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  3. gambitben

    gambitben Veteran Veteran

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    Well, in my case what I do is run the idea in my head for a couple days trying to fathom all the design space and possibilities it opens. Then, if the new idea has more applications throughout the whole game(theoretically speaking, of course), I would use it instead of the old one. This doesn't apply if the old idea only does two or three things, but they are super cool and embedded into the lore tho :owink:
     
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  4. Countyoungblood

    Countyoungblood Sleeping Dragon Veteran

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    If it means killing momentum and reworking viable designs Id just save it for the next one and keep pushing towards the end.
     
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  5. S.Court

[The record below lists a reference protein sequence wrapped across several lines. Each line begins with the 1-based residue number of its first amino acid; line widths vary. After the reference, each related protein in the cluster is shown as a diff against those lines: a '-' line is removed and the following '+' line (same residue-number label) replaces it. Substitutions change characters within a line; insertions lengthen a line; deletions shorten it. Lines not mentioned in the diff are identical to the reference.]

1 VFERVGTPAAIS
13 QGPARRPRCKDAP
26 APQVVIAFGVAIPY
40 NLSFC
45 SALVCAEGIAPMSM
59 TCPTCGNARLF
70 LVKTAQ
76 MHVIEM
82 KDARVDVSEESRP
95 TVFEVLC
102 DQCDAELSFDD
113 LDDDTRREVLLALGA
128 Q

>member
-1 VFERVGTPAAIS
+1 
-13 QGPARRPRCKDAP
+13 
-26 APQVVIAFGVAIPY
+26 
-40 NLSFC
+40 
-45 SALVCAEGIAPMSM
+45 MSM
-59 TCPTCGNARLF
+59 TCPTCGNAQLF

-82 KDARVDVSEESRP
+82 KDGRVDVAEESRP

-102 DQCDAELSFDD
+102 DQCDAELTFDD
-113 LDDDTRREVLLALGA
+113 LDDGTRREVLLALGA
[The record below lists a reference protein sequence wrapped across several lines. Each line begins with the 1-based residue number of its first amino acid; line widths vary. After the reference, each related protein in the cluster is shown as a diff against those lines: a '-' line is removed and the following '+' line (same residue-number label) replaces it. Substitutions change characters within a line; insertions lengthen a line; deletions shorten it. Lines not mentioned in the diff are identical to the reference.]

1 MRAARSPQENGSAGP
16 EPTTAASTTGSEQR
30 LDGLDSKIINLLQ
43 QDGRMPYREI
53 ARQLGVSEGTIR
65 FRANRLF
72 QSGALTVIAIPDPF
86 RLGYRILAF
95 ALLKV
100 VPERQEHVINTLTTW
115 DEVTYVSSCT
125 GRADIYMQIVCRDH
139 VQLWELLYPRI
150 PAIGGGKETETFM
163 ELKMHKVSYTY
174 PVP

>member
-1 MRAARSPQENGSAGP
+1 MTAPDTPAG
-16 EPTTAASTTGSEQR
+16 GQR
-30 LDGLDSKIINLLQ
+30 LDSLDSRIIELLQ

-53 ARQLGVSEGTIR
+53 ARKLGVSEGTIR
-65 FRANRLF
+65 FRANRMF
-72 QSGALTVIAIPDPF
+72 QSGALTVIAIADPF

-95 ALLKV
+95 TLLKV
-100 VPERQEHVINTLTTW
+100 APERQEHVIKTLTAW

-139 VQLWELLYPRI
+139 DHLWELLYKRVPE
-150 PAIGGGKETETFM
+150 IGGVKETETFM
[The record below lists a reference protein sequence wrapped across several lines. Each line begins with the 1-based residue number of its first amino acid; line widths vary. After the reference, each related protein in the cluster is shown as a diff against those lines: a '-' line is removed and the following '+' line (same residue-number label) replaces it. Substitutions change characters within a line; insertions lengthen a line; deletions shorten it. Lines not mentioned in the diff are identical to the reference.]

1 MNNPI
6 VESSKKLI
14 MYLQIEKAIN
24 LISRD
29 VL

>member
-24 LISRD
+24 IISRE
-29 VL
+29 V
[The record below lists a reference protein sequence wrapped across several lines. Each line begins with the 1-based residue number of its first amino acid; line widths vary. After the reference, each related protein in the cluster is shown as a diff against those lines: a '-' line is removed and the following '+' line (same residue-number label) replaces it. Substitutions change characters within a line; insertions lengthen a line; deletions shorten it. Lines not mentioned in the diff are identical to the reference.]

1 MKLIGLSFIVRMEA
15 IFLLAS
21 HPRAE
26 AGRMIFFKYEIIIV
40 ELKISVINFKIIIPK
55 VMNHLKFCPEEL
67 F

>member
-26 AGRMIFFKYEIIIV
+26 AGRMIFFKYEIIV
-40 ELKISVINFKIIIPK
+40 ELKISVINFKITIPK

S.Court Veteran Veteran

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    I had a similar experience with the stats system in my project, before I played certain game, I had a simpler stats distribution system, but after I played the game and I used this stats system and I thought "hey, it would be interesting to implement it in my project" But then I thought it'd be time consuming, so that stopped me for a while.

    I'm not the kind of impulsive person, but this system was really interesting to ignore it, so I decided to make myself certain questions before making a choice, questions that may can help anyone is interested in adding a feature you might have seen in another project: